JS: I’m curious why you decided to move away from satire. I think there is clearly a lot of material here that could lend itself to satire – Madeline and her instant decision to adopt a child, as well as the birthday party she throws for Bindi. At another point, when Edward and Nayana meet in an ashram in India, it is one that caters to westerners and so somehow seems more the idea of an ashram. How did you get from writing satire to writing the novel you did, one that Publisher’s Weekly called a “poignant debut”?

PMM: I have come to see that satire and cynicism are defenses against harder-to-cope-with emotions. They have their place, but in a novel about a boy whose life was really affected by the circumstances of his life, it did not feel fair to stay in the mode for too long. And it prevented the novel from becoming what I wanted it to be, which was something more compassionate. I did not want to dismiss Madeline because she had all of these characteristics that I really do find awful. People we love do awful things all the time, and we find a way to love them or we don’t, and I wanted to deal with that conflict in the novel the same way I deal with it in my life.

JS: Which is how?

PMM: Which is to confront it rather than deflecting through satire or using cynicism as a mode to not really deal with what is difficult or harder to understand or less comfortable. There is a lot of cynicism in our world right now because it is easier for a lot of us to deal that way with what is going on in our country, and frankly it breaks my heart. I can’t laugh at it. It’s not funny. I think it is a very privileged stance to take because it acknowledges you don’t have to deal with it, you are not forced to deal with it. 

JS: I read elsewhere that you went through three edits with your editor at Little Brown, Lee Boudreaux. I’m curious how that changed the novel.

PMM:  In the first round, there was not much in the way of significant change, but one day, (Lee) had a question, or made a comment that led to an idea that transformed the structure of the novel. In my mind, it enabled me to tell the story much more compactly and to cut out a good portion of the first third of the novel. A lot of that section originally was about Madeline and Edward before Madeline has even gone to India, and (Lee) said something about the fact that the reader really wants to get to the meeting between Madeline and Birendra. It hit me that I could cut everything out of that part of the novel except for the chapters from the points of view of Birendra and Nayana. So we never know Madeline until she meets Birendra. We never meet Edward until Madeline introduces Birendra to his world. The novel was then not about all of these people but about all of these people in connection to Birendra.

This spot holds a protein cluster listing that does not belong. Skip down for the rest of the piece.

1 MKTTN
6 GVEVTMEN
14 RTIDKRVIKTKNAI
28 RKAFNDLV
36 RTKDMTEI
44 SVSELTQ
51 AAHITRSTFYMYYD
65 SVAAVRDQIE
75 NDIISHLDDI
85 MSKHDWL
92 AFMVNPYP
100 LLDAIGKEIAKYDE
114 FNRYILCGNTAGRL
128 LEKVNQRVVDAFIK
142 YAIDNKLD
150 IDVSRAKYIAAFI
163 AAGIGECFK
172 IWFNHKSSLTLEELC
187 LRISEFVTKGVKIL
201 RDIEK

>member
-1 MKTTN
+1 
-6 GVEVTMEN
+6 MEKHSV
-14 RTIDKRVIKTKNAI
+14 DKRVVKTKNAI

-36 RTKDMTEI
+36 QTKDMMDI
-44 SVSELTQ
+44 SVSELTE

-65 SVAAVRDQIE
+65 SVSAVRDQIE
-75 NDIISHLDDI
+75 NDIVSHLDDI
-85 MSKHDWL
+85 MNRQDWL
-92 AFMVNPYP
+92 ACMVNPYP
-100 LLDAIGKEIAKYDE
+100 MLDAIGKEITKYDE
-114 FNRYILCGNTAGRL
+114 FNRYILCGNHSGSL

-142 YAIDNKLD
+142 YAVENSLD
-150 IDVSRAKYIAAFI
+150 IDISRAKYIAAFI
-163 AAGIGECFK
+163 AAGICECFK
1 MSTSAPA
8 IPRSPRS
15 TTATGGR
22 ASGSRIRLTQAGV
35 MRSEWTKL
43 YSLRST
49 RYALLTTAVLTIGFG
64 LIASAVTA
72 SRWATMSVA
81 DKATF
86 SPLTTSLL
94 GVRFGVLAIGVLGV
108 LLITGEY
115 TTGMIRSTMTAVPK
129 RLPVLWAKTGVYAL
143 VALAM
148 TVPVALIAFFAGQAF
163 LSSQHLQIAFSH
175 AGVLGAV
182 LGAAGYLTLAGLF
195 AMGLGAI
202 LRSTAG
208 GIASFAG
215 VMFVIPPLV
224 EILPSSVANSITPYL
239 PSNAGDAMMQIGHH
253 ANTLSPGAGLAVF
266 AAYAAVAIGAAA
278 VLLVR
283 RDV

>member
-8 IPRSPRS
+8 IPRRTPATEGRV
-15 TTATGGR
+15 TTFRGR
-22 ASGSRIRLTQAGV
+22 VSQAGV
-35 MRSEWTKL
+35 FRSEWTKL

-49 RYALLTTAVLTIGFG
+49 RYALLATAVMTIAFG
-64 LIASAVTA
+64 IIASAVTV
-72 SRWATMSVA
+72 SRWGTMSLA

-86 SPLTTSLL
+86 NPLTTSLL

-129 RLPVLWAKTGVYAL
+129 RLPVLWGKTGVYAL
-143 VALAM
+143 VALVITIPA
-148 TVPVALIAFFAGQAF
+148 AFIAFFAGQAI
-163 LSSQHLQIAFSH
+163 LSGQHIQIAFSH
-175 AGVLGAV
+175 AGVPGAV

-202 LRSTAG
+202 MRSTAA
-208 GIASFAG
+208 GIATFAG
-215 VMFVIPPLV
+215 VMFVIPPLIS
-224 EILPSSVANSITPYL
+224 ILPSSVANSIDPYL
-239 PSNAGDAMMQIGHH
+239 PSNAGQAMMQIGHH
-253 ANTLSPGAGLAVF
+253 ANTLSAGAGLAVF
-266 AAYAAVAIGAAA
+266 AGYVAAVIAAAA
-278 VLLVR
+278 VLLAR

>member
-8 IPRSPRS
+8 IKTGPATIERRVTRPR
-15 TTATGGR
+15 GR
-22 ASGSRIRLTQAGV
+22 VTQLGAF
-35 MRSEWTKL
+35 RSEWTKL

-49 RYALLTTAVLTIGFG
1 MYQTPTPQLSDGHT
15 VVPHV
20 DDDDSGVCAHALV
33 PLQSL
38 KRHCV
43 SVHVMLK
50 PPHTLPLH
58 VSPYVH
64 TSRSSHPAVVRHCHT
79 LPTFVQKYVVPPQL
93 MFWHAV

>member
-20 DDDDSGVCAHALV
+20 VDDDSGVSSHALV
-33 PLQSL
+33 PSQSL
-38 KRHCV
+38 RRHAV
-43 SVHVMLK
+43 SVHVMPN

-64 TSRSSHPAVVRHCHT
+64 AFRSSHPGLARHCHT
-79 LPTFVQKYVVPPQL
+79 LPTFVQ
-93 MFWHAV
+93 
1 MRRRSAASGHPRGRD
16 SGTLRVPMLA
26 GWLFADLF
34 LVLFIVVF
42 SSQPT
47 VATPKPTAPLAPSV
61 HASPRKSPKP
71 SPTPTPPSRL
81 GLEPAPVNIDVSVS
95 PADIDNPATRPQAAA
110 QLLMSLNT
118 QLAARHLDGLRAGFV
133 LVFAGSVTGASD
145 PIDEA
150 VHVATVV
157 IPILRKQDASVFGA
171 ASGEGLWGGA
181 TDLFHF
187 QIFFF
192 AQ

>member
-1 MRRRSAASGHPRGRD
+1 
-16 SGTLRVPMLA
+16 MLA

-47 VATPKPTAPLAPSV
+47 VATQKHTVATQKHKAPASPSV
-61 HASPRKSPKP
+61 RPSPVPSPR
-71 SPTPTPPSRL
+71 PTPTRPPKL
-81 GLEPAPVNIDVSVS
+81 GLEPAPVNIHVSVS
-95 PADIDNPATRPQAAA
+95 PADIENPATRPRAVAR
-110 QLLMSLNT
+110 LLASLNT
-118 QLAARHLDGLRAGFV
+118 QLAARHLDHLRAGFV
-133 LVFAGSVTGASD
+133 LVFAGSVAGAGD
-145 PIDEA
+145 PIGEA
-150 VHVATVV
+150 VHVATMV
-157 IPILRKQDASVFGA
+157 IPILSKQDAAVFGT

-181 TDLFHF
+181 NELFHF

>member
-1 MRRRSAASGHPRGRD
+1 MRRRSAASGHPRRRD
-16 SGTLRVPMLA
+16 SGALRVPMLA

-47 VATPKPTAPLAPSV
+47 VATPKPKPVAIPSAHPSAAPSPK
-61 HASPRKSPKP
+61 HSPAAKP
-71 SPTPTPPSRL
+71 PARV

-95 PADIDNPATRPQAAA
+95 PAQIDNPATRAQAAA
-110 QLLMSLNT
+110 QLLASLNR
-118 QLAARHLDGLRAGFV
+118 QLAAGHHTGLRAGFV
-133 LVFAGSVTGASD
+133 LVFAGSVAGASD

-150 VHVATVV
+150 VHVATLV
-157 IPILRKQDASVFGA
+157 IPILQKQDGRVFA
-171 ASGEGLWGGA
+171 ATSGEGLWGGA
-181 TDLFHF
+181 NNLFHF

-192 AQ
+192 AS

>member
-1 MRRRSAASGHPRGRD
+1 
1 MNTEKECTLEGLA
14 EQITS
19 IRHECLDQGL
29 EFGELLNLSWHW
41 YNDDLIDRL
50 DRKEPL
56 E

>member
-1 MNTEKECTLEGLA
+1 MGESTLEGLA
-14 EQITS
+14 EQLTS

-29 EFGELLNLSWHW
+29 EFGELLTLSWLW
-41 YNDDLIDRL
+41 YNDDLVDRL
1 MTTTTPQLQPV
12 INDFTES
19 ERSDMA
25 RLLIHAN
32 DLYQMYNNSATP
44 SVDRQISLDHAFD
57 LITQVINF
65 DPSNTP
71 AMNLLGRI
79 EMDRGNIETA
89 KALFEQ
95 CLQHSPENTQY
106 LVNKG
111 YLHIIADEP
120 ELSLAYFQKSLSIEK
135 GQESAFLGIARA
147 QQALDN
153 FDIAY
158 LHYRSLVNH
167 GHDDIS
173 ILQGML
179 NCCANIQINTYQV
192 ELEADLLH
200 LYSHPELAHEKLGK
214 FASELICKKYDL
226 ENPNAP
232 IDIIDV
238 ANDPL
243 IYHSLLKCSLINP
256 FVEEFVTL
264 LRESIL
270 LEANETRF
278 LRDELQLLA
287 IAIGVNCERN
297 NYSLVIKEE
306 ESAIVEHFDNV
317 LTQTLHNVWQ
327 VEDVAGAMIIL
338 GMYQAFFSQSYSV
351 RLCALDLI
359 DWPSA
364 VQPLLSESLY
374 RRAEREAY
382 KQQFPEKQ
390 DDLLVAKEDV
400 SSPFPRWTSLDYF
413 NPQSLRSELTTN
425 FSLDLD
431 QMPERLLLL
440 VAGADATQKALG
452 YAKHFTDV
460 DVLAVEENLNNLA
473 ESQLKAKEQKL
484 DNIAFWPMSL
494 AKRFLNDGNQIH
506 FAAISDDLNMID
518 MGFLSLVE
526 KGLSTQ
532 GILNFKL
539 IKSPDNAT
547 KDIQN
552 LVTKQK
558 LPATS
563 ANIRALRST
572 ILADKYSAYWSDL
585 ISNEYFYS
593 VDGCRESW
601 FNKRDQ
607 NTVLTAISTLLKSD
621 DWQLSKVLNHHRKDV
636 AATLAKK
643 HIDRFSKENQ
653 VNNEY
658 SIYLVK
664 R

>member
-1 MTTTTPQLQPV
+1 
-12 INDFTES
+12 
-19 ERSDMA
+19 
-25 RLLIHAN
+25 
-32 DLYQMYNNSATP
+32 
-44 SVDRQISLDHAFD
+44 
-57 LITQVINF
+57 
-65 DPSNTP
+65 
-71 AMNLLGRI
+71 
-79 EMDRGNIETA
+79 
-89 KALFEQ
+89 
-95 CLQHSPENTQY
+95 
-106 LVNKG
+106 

JS: You do create a lot of tension with your structure because we wonder, when will this character connect to Birendra or how will the character connect to Birendra, or how will the character react when they connect with Birendra? And because Nayana does not discover her sister’s death or that Birendra is an orphan for such a long time, we also get a lot of tension from that.

PMM:It really only spans three months, so anything I could do to tighten it could allow me to make the story more immediate, more full of momentum and that was what I wanted. I did not want some sweeping epic. I was already sort of spanning the globe. I didn’t want essentially this moment in their lives to be any longer than it needed to be.

JS: It seems pretty brave on your part to go back to your editor and say, “You took this novel based on X but now I want to change all of this.” I think it shows a good editor/writer relationship and that you were interested in making the best novel you could and that she was open to doing what you thought the novel needed to succeed.

PMM: We did have a really great relationship. I finished my last revision on my own in September 2016, and by the beginning of October I had an agent who wanted to send it out to market in two weeks.  So it all happened much more quickly than I thought it would; it still felt like a fresh draft to me.  I was lucky I had an editor who was willing to let me continue to work on it, not just fine tuning but on restructuring. 

JS: This is the kind of question that I hate getting, myself, but I’ll go ahead and ask you: are you working on something new?

PMM: This experience has been both interesting to me and draining, with all the moving around I have done, and just dealing with the natural ups and downs of having your first book out in the world. I do have three very different projects I am interested in but which are on a kind of back burner. I am focusing on some freelance writing, including ghost-writing a novel, which is kind of helping with the creative fix, but it is completely different in style from anything I would ordinarily write so that is liberating in a way.

JS. You published your novel when you were 42, and I wonder if you have any advice or encouragement for someone who is not twenty-five and thinking about writing a novel.

PMM:I don’t know if it is specific to age, but there is always going to be someone younger or trending better than you are for whatever reason, and so I think you just focus on the story and telling it the only way you can, and if it keeps working, keep writing it. Take your time. I think the goal so often is selling a novel, and it is true that having a novel out there in the world is nice, but all of that is fleeting. That’s really just a moment. The work is what you are left with. There is something to be said about being patient and remembering that the work is more important.

Joe Schuster is the author of The Might Have Been. His short fiction has appeared in Iowa Review, Kenyon Review, Missouri Review, New Virginia Review and Western Humanities Review, among other journals. He has also contributed two titles to Gemma Open Door’s series of books for adult literacy programs.